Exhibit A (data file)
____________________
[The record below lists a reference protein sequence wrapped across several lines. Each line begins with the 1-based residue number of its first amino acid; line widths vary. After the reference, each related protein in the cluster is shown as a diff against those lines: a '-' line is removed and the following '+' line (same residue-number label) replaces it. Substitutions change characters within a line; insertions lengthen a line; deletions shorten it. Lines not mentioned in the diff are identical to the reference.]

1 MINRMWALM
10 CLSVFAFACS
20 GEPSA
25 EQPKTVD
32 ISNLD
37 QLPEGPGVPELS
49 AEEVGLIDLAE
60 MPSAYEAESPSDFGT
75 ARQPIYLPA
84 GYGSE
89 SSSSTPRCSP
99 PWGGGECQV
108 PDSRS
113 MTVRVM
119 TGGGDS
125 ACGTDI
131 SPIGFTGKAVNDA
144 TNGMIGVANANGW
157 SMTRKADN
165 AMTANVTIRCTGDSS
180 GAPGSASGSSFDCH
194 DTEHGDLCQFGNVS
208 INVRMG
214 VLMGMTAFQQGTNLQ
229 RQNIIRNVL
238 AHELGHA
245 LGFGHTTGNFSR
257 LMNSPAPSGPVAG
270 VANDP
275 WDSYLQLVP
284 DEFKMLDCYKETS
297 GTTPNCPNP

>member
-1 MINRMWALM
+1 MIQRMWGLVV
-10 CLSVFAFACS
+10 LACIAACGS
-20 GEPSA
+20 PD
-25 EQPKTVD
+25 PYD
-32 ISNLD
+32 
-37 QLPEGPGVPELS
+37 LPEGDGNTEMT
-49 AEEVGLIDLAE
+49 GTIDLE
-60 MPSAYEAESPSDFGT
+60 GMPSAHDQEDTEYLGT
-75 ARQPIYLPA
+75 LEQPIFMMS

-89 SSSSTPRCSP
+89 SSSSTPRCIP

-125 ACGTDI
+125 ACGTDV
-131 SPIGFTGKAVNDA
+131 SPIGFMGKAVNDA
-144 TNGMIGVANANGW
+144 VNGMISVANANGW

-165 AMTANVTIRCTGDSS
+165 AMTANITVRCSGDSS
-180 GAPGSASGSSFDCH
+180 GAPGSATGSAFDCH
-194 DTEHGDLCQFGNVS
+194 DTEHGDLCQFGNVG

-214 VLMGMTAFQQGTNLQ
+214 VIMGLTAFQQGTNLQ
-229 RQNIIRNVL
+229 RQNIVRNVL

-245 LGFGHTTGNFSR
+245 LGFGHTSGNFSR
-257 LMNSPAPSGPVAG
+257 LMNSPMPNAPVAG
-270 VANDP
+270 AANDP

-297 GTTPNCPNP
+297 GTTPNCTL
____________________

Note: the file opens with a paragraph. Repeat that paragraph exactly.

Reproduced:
[The record below lists a reference protein sequence wrapped across several lines. Each line begins with the 1-based residue number of its first amino acid; line widths vary. After the reference, each related protein in the cluster is shown as a diff against those lines: a '-' line is removed and the following '+' line (same residue-number label) replaces it. Substitutions change characters within a line; insertions lengthen a line; deletions shorten it. Lines not mentioned in the diff are identical to the reference.]